Tuesday, June 13, 2017

Russian Cyber Hacks on U.S. Electoral System Far Wider Than Previously Known

Russian Cyber Hacks on U.S. Electoral System Far Wider Than Previously Known - Bloomberg
That's what I heard MONTHS ago. Let's move this along already.

Russian Cyber Hacks on U.S. Electoral System Far Wider Than Previously Known

Russia's cyberattack on the U.S. electoral system before Donald Trump's election was far more widespread than has been publicly revealed, including incursions into voter databases and software systems in almost twice as many states as previously reported.

In Illinois, investigators found evidence that cyber intruders tried to delete or alter voter data. The hackers accessed software designed to be used by poll workers on Election Day, and in at least one state accessed a campaign finance database. Details of the wave of attacks, in the summer and fall of 2016, were provided by three people with direct knowledge of the U.S. investigation into the matter. In all, the Russian hackers hit systems in a total of 39 states, one of them said.

The scope and sophistication so concerned Obama administration officials that they took an unprecedented step -- complaining directly to Moscow over a modern-day "red phone." In October, two of the people said, the White House contacted the Kremlin on the back channel to offer detailed documents of what it said was Russia's role in election meddling and to warn that the attacks risked setting off a broader conflict.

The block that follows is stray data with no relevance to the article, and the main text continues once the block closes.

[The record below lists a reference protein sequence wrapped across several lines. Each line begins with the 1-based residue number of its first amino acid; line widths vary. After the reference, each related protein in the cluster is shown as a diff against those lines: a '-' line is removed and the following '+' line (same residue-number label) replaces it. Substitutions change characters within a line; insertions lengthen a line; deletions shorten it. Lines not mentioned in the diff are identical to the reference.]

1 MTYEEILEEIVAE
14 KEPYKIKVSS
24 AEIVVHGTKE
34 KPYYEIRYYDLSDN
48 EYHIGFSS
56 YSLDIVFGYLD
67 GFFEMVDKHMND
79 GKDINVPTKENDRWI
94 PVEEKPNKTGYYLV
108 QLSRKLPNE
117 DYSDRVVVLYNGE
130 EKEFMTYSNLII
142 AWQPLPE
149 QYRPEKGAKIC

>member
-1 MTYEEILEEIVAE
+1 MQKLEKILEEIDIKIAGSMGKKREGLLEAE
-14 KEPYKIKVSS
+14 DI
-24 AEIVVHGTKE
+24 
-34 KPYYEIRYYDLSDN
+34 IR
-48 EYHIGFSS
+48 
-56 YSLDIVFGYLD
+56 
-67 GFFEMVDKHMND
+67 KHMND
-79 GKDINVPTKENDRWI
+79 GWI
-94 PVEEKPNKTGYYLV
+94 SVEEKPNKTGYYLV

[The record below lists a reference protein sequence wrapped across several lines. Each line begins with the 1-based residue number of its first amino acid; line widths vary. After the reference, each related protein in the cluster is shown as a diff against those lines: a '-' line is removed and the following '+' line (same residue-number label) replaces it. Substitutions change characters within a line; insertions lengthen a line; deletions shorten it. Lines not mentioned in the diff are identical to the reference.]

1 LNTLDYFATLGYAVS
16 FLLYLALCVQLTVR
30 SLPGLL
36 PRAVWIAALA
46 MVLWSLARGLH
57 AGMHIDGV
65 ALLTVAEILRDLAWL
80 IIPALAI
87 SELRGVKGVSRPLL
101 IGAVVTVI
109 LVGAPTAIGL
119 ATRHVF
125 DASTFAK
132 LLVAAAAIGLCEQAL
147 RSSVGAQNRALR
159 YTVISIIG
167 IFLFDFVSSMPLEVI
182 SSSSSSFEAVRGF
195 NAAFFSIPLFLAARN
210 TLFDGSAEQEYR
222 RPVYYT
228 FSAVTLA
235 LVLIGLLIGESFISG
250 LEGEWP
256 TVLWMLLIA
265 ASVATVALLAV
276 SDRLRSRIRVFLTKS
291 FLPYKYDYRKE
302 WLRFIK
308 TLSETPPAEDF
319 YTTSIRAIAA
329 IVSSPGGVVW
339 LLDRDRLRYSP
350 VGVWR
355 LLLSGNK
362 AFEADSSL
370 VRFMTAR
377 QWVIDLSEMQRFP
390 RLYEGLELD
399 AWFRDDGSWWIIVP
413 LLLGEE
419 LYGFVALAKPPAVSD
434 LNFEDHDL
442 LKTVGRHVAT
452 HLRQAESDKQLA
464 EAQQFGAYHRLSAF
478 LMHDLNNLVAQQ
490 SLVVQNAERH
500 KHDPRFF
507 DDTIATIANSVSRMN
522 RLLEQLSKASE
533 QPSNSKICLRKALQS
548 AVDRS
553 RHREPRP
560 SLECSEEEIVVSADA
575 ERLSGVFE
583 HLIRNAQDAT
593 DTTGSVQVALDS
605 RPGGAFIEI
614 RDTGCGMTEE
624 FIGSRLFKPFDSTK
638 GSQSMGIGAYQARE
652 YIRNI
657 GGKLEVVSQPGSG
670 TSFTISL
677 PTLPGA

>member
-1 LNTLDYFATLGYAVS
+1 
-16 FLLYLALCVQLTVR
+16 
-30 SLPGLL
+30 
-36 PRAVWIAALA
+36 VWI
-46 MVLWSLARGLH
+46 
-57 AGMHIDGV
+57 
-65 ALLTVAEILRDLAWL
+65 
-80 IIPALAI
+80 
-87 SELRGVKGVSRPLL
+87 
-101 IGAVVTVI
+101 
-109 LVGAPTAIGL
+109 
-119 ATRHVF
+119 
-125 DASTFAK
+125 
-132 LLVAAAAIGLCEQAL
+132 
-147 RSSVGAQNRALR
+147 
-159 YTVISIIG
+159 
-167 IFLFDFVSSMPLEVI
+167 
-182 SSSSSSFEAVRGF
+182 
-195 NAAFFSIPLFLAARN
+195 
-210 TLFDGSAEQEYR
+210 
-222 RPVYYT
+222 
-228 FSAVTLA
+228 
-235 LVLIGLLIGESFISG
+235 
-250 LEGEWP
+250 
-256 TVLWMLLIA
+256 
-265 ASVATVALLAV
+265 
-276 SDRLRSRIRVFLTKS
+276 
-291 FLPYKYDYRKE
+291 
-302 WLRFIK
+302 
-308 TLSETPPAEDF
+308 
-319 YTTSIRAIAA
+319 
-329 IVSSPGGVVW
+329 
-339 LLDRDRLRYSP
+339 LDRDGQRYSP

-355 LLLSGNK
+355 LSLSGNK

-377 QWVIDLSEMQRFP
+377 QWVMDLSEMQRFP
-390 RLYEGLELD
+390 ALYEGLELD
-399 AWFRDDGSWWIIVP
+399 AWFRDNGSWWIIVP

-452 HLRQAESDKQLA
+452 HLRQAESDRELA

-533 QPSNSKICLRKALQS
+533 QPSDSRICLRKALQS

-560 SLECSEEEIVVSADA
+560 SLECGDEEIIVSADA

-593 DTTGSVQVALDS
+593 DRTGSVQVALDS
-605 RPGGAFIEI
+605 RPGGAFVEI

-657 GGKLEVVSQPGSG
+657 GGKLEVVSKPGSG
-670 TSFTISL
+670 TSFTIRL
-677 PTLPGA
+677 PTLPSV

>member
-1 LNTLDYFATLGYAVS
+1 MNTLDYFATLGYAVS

Unwinding the Twists, Turns in Trump-Russia Probe: QuickTake Q&A

The new details, buttressed by a classified National Security Agency document recently disclosed by the Intercept, show the scope of alleged hacking that federal investigators are scrutinizing as they look into whether Trump campaign officials may have colluded in the efforts. But they also paint a worrisome picture for future elections: The newest portrayal of potentially deep vulnerabilities in the U.S.'s patchwork of voting technologies comes less than a week after former FBI Director James Comey warned Congress that Moscow isn't done meddling.

"They're coming after America," Comey told the Senate Intelligence Committee investigating Russian interference in the election. "They will be back."

A spokeswoman for the Federal Bureau of Investigation in Washington declined to comment on the agency's probe.

Kremlin Denials

Russian officials have publicly denied any role in cyber attacks connected to the U.S. elections, including a massive "spear phishing" effort that compromised Hillary Clinton's campaign and the Democratic National Committee, among hundreds of other groups. President Vladimir Putin said in recent comments to reporters that criminals inside the country could have been involved without having been sanctioned by the Russian government.